Henoch-Schönlein purpura (HSP) is a disease that involves purple spots on the skin, joint pain, gastrointestinal problems, and glomerulonephritis (a type of kidney disorder).
HSP is caused by an abnormal response of the immune system. The result is inflammation in the microscopic blood vessels in the skin. Blood vessels in the joints, kidneys, or the intestines may also be affected. It is unclear why this occurs.
The syndrome is mostly seen in children between ages 3 and 15 years, but it may be seen in adults. It is more common in boys than in girls. Many people who develop this disease had an upper respiratory infection in the weeks before.
Symptoms and features of HSP may include:
- Purple spots on the skin (purpura). This occurs in nearly all children with HSP. This most often occurs over the buttocks, lower legs, and elbows.
- Abdominal pain
- Joint pain
- Abnormal urine (may have no symptoms)
- Diarrhea, sometimes bloody
- Hives or angioedema
- Nausea and vomiting
- Swelling and pain in the scrotum of boys
Exams and Tests
The health care provider will look at your body and look at your skin. The physical exam will show skin sores (purpura, lesions) and joint tenderness.
Tests may include:
There is no specific treatment. Most cases go away on their own. Joint pain may improve with NSAIDS such as naproxen. If symptoms do not go away, you may be prescribed a corticosteroid medicine such as prednisone.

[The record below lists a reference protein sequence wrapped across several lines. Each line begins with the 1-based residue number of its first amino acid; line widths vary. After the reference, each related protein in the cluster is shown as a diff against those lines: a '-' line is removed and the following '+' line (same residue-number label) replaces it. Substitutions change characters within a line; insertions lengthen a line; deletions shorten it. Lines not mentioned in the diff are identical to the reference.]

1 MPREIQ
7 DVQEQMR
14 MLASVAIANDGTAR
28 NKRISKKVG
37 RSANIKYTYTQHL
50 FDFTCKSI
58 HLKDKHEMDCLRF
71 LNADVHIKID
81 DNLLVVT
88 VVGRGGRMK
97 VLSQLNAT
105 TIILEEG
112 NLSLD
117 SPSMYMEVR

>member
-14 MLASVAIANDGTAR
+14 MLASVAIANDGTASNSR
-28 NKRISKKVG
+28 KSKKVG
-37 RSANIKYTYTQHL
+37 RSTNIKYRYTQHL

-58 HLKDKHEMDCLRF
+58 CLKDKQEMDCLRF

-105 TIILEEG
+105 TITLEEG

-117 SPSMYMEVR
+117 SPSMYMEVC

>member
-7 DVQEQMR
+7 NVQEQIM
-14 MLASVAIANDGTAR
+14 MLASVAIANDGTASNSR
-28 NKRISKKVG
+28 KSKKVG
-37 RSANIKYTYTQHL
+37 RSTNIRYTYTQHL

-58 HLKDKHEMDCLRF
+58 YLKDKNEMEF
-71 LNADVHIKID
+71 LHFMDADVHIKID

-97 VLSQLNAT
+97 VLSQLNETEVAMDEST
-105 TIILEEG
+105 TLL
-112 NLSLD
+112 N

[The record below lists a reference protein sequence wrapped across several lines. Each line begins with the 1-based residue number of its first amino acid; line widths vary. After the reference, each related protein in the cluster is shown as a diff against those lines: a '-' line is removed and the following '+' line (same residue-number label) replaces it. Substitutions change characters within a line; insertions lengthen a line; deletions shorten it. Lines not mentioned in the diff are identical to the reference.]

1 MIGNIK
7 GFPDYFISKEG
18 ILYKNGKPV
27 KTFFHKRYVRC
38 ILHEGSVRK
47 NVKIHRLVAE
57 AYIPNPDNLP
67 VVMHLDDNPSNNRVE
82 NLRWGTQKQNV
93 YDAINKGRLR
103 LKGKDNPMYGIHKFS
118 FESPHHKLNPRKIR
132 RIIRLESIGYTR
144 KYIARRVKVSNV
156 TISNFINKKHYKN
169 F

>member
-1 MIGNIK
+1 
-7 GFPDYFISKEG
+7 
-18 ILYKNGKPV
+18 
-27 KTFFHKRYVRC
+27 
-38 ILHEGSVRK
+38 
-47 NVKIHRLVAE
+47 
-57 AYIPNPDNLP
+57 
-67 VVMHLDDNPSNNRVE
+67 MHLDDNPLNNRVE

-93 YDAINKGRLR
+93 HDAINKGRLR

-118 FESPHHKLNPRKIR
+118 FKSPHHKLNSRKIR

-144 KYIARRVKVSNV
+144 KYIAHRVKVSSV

The disease most often gets better on its own. Two thirds of children with HSP have only one episode. One third of children have more episodes. People should have close medical follow-up for 6 months after HSP to look for signs of kidney disease.
Complications may include:
- Bleeding inside the body
- Blocking of the intestine (in children)
- Kidney problems (in rare cases)
When to Contact a Medical Professional
Call your provider if:
- You develop symptoms of HSP, and they last for more than a few days.
- You have colored urine or low urine output after an episode of HSP.
Immunoglobulin A vasculitis; Leukocytoclastic vasculitis; HSP
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Review Date 4/24/2017
Updated by: Gordon A. Starkebaum, MD, Professor of Medicine, Division of Rheumatology, University of Washington School of Medicine, Seattle, WA. Also reviewed by David Zieve, MD, MHA, Medical Director, Brenda Conaway, Editorial Director, and the A.D.A.M. Editorial team.